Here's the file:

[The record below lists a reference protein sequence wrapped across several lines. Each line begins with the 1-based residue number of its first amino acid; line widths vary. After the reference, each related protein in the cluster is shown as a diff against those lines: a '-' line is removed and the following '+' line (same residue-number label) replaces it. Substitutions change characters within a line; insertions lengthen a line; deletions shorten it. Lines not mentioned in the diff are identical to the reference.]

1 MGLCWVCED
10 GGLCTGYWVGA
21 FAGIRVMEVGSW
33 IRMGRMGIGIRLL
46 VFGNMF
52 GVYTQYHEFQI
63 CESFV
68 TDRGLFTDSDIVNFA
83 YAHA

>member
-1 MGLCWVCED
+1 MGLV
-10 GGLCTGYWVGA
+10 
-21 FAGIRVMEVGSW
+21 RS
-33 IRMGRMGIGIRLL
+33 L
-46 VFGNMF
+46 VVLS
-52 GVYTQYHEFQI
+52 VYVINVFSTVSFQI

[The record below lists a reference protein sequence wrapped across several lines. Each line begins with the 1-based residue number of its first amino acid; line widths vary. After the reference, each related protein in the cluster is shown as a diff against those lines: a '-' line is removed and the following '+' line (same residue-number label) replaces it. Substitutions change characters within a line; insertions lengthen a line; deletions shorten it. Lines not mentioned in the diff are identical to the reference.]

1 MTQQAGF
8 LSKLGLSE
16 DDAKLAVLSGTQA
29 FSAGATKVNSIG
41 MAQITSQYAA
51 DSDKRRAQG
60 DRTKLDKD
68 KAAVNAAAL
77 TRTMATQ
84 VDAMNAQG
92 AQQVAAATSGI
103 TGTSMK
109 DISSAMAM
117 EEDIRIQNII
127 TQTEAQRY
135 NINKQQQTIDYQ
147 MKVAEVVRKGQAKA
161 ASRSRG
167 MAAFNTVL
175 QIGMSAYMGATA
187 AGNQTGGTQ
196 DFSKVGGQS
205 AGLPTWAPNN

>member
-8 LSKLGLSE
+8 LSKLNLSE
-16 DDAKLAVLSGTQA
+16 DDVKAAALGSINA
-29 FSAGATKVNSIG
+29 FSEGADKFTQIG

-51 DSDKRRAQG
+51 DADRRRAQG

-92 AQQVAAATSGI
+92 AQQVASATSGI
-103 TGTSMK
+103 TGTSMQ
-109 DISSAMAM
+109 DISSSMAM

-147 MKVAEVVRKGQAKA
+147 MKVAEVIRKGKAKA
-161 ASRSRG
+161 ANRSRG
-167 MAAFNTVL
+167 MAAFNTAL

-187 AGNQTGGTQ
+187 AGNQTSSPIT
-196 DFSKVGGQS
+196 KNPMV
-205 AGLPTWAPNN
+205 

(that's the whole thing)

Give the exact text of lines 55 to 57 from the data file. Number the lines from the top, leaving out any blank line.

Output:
-51 DSDKRRAQG
+51 DADRRRAQG

-92 AQQVAAATSGI